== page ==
Pump priming funding award 2020
Funded Project Summary
Award amount: £79,890 Principal Investigator: Dr. Deepak Kalaskar
Institution: Division of Surgery and Interventional Sciences, University College London
Project title: 3D Vascular Model as A Platform to Investigate Vascular Diseases
Project Summary: Cardiovascular diseases are the leading cause of death in industrial nations (Circulation 2017, 135, e146). Our ability to improve existing treatments by identifying new therapeutic targets relies upon understanding the disease pathogenesis, and the underlying biochemical and cellular pathological mechanisms, which remain unknown. Hence developing human relevant in vitro 3D models of vessels which recapitulate the true nature of physiological vascular structures, both anatomically and functionally, is the way forward to solve this clinical problem.
Current studies rely upon 2D cellular models which are too simplistic to capture the complexity and heterogeneity of vascular structures. Preclinical animal models have provided useful insights into cardiovascular disease pathogenesis, but genetic variations with humans have questioned the reliability of the outcomes. To circumvent these issues, we propose to develop 3D in vitro vascular structures using human cells that capture the complex 3D cellular niche, along with biological, mechanical, and chemical cues of the ECM matrix to mimic the native vessels.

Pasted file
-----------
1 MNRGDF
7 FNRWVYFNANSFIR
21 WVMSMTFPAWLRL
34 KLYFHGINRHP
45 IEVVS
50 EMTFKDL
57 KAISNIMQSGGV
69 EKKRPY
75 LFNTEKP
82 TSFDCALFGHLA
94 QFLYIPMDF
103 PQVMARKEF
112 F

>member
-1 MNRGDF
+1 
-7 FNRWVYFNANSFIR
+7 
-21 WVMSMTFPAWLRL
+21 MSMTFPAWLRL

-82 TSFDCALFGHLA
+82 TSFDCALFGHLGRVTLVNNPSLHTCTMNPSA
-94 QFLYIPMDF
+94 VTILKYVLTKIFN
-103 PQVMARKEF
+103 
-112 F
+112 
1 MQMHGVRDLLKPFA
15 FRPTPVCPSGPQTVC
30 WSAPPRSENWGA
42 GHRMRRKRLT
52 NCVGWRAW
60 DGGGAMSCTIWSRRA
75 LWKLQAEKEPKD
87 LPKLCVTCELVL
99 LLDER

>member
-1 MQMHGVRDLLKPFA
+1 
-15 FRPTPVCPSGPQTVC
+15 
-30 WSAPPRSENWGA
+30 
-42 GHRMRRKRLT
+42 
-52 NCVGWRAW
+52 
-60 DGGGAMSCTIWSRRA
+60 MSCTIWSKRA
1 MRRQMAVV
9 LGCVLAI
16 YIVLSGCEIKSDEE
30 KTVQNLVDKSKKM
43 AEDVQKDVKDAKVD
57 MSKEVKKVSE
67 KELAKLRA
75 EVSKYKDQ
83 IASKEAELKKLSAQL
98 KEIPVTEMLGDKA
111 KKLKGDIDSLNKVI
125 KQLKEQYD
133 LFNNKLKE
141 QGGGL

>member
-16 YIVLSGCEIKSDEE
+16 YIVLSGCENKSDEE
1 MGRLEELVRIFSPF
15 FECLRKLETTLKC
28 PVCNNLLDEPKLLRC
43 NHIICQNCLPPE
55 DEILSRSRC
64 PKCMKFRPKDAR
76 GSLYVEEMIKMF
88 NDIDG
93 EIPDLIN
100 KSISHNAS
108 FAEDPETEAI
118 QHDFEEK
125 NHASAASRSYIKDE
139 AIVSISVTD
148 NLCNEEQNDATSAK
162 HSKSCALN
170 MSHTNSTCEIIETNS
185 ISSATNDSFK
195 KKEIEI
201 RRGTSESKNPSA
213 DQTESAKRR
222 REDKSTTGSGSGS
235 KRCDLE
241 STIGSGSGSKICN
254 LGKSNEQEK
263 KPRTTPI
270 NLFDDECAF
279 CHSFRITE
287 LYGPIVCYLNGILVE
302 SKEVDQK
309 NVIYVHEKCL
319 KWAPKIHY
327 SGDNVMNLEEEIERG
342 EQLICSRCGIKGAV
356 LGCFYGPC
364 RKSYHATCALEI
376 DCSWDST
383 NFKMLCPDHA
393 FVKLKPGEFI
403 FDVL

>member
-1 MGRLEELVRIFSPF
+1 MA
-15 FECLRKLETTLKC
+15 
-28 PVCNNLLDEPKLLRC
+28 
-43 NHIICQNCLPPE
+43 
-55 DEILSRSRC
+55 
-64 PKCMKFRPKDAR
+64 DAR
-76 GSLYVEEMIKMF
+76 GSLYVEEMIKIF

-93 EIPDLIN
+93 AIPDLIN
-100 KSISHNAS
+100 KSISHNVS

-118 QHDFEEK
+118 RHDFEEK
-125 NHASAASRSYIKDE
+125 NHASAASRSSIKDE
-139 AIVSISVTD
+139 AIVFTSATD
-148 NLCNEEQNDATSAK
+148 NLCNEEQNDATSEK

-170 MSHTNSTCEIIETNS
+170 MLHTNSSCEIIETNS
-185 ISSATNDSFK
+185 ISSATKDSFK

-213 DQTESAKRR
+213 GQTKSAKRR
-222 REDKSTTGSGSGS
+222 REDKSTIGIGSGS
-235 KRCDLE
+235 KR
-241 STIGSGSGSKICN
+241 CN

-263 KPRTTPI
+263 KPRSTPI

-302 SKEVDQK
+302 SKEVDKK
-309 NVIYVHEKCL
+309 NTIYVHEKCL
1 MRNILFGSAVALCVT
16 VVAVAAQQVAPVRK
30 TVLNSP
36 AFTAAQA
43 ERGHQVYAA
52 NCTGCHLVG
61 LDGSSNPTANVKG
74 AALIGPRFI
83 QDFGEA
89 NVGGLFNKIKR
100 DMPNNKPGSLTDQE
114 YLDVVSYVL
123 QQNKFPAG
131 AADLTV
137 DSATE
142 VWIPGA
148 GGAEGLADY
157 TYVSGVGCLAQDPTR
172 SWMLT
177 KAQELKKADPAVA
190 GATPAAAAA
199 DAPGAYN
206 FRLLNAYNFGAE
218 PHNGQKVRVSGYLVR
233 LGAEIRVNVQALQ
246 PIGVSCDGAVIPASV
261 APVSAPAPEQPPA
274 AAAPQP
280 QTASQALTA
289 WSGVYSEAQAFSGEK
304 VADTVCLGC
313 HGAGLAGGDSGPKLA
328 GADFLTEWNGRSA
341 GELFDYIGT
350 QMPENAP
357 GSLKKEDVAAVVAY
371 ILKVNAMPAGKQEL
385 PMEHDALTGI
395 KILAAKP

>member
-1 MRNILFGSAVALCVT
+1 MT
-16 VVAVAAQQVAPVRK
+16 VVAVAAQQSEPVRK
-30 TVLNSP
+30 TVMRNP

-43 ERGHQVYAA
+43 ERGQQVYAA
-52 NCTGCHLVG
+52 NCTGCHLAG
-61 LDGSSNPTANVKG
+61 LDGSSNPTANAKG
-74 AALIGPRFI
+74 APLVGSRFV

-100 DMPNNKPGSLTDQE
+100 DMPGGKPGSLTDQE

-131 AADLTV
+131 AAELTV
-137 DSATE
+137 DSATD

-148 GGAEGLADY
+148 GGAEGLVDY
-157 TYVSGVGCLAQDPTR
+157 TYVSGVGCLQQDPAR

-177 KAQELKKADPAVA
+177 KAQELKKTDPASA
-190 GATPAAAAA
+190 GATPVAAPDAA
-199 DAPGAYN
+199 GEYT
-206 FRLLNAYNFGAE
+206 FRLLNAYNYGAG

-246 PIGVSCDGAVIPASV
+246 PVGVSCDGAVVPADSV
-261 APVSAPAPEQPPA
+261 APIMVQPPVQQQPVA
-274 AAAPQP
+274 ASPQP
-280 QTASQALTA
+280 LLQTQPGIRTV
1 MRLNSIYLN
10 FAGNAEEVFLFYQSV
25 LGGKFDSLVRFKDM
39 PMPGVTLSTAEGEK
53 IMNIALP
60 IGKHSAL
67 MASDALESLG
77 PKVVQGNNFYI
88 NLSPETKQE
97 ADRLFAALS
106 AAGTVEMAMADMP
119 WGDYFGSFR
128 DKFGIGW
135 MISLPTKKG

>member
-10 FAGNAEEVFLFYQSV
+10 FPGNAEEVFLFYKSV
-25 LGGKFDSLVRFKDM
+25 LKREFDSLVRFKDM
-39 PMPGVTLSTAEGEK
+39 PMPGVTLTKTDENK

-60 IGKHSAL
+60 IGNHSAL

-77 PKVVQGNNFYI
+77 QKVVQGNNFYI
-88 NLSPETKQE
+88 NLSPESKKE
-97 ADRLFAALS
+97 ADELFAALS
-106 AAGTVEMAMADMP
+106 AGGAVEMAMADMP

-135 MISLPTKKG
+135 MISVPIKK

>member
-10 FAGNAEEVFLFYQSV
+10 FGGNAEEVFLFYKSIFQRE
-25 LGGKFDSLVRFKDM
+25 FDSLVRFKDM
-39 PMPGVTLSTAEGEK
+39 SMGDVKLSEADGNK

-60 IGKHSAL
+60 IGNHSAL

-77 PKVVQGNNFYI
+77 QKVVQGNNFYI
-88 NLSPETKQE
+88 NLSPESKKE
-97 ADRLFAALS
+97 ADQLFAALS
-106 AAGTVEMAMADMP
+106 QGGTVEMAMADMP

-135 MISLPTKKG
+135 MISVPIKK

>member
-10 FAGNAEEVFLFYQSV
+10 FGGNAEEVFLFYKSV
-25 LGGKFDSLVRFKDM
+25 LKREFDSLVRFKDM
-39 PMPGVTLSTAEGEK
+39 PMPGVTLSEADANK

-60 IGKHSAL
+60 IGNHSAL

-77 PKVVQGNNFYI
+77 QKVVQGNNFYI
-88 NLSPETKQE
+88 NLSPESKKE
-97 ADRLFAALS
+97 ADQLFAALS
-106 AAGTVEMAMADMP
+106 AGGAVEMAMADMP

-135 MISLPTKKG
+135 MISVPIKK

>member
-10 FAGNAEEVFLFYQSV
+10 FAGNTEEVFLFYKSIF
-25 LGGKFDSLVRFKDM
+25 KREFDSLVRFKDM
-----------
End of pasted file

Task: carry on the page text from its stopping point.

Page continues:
This will be achieved using a cross-disciplinary team of leading biomedical scientists, engineers and clinicians working towards designing biological, self-standing, 3D vascular structures that will lay the foundation for studying pathophysiological pathways of several cardiovascular diseases in future- aneurysm, atherosclerosis, calcification and thrombosis. By using 3D bioprinting technology, we aim to achieve spatially controlled hierarchical distributions of multiple cell types to mimic the natural tissue structure of blood vessels. Using novel biomaterials (peptide-based self-assembled bioinks and synthetic hydrogels), we will produce reproducible matrices with optimal microenvironment to support cells to develop into mature vessels. A major part of the study will focus on cell-cell and cell-matrix responses within the construct and how they align, interact and self-organise in response to the environmental stimuli (e.g. Dynamic perfusion using bioreactor) and bioink cues to develop a functional vascular model.